Celebrating when you're grieving a loved one can be heartbreaking. Whether you've lost someone 10 weeks or 10 years ago, the grieving process tends to become especially difficult around holidays.

"We bereave for our beloved dead every single day," Dr. Joanne Cacciatore, board certified in bereavement trauma, told The Huffington Post. "Holidays and special occasions make their absence even more conspicuous."

Culturally, we place special weight on these calendar markers, and they can make it "very easy to get caught up in what it means that the person's not there," adds Alena Smith, a grief and trauma psychotherapist.

The spring holidays, in particular, are family-focused and symbolically centered on rebirth, renewal and growth. This is a time, as Rob Zucker, grief counselor, puts it, "when the whole world is waking up from winter -- and all of those spring cliches." But when you're grieving, it can be difficult to get on board: for you, this may be a season in which you're feeling burdened by the pain of your loss. And that can be compounded when you're surrounded by others who are filled with the energy associated with this time of year.

Grievers often struggle with internal questions that sometimes don't seem to have answers during the holidays: What if I want to be alone? What if I can't hold it together? Many who consider themselves spiritual may even begin to question their faith. Zucker says this is common: people ask, What does religion mean to me now? Can I be celebratory and angry at the same time?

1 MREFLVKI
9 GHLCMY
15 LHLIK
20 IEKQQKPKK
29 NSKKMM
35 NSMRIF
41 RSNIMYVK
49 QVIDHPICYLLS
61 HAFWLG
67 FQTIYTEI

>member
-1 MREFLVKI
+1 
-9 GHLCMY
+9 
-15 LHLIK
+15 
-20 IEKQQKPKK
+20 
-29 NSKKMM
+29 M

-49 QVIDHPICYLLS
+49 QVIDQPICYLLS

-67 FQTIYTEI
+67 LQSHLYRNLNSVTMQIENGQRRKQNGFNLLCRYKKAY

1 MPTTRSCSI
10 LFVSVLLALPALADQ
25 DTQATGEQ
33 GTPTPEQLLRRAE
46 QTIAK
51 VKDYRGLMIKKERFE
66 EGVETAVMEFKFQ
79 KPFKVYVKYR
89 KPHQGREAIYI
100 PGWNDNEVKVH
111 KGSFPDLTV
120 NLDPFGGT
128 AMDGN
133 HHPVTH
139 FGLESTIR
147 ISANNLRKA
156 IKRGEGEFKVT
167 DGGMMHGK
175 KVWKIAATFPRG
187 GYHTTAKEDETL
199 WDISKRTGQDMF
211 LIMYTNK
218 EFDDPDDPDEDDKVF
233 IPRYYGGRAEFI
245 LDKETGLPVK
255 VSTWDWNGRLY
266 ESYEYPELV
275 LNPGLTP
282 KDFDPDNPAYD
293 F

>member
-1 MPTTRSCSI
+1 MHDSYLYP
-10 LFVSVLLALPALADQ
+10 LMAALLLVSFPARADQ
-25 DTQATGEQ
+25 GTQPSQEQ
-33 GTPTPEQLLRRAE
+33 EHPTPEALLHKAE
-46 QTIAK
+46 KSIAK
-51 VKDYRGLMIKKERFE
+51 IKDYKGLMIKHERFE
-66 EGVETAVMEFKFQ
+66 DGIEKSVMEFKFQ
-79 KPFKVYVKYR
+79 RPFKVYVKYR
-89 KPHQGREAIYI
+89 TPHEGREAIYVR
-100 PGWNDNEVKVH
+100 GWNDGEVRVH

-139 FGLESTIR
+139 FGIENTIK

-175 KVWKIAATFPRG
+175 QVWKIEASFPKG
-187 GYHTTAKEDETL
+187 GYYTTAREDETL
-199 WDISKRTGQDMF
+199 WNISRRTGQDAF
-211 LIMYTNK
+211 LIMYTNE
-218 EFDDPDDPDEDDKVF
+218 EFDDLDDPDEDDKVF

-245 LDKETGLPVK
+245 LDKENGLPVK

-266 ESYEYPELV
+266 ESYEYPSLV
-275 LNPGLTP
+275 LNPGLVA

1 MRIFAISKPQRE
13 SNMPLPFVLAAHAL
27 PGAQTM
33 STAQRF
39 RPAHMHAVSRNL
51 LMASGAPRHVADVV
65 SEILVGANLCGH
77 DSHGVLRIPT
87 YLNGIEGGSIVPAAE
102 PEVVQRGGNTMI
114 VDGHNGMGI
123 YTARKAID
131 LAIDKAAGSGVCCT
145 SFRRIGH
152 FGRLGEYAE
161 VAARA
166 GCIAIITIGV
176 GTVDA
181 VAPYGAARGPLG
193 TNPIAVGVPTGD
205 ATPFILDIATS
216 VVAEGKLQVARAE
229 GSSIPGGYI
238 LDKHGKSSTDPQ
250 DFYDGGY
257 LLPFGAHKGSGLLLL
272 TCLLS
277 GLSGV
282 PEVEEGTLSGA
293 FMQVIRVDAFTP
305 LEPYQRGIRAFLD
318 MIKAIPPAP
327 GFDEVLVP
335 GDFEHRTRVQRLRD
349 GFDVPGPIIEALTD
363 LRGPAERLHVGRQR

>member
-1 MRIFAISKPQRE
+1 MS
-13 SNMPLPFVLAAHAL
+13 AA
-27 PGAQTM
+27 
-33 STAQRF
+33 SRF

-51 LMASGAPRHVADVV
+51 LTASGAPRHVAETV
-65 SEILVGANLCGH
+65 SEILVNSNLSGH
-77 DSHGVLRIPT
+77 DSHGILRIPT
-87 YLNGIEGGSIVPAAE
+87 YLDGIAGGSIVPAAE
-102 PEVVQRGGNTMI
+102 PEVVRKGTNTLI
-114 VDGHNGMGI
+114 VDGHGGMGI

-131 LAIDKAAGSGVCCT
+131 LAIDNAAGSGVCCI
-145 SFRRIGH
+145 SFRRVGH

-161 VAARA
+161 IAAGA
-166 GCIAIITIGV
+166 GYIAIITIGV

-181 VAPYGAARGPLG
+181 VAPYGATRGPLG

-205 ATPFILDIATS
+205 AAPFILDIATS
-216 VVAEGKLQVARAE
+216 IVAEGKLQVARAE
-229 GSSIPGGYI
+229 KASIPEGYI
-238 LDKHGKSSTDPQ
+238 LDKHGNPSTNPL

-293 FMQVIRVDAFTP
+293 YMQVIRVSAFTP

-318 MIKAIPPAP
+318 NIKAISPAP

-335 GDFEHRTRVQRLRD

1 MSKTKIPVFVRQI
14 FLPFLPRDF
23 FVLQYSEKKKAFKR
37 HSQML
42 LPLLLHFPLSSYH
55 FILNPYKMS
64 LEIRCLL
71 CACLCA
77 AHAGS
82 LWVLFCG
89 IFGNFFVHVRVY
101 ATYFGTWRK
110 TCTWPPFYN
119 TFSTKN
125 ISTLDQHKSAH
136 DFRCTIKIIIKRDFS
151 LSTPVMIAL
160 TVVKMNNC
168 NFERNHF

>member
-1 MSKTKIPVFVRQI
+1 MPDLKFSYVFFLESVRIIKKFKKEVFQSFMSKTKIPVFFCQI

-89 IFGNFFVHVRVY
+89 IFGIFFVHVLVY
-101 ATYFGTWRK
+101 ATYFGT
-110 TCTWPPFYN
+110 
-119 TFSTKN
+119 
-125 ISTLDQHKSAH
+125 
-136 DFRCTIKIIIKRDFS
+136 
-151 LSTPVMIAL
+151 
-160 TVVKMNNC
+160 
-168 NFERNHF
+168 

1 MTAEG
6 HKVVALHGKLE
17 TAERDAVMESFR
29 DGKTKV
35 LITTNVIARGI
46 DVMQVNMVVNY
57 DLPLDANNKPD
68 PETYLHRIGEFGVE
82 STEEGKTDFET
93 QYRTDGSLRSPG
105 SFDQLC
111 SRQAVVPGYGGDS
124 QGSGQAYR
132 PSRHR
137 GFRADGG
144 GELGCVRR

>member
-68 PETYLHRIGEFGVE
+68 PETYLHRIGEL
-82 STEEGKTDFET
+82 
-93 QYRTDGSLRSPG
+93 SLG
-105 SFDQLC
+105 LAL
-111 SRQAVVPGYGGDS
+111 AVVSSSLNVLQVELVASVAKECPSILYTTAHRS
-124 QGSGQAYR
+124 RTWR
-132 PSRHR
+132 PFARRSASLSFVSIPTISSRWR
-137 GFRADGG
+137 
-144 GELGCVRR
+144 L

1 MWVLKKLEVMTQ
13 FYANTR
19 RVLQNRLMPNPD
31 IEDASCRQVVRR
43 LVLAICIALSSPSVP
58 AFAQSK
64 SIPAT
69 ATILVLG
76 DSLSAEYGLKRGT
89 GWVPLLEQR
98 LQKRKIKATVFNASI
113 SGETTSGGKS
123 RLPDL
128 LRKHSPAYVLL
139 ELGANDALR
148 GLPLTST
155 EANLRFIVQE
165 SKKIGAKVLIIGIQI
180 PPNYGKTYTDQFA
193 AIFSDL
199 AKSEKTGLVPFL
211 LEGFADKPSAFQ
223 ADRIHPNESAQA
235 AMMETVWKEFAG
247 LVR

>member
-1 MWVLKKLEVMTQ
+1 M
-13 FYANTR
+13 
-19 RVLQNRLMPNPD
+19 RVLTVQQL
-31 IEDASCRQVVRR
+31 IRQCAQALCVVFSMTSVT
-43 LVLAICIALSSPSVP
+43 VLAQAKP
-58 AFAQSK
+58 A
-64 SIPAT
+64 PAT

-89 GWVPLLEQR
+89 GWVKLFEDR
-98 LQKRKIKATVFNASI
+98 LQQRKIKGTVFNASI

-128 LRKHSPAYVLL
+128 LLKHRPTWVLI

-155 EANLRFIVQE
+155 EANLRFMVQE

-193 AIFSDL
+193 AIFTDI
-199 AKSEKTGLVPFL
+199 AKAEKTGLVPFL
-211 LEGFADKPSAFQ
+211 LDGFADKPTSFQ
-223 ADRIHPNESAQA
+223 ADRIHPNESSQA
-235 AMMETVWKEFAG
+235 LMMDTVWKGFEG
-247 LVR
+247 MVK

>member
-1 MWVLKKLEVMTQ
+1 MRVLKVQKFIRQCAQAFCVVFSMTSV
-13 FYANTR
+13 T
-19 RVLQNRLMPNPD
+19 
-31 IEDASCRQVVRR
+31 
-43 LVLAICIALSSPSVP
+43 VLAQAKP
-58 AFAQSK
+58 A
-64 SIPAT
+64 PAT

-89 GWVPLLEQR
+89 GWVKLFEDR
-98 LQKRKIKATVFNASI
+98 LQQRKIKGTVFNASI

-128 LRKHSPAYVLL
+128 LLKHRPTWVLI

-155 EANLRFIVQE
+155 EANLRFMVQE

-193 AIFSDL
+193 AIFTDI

To start, it's key to remember that grievance is a natural and necessary process. Bereavement does not have an appropriate or allotted time frame; how we grieve is incredibly personal. But there are some ways we can make grieving during the holidays more manageable. We can hold on to our heartache while simultaneously remembering our loved ones, engaging in laughter and participating in joy. Grief may never go away -- "it is the price we pay for loving someone," as Cacciatore explains. But we can take ownership of our grief, one moment at a time, as we move on with the souls who remain in our world.

Be Gentle With Yourself
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According to Dr. Cacciatore, taking care of yourself should be the first priority: "When you're struggling, be gentle with yourself. Be your own best friend. Take care of you."

While we experience so many external pressures at the holidays --being a good host, serving up a tasty dish, taking care of others -- being hard on yourself will only make them more difficult to accomplish. "If you take good care of you today, it will help you flourish for tomorrow," Cacciatore says. "We can't take care of others if we can't take care of ourselves."

"I always tell my clients self-care comes first," says Smith. "People have to know what makes them feel comforted, attached, connected and safe."

If you're missing out on a big holiday because you feel as though you need to be alone, that's OK. Your family may give you a hard time -- they might not understand, or say you are making a bad decision. But, as Smith puts it, "Sometimes you have to make bad decisions for good reasons."

Flickr photo by yanec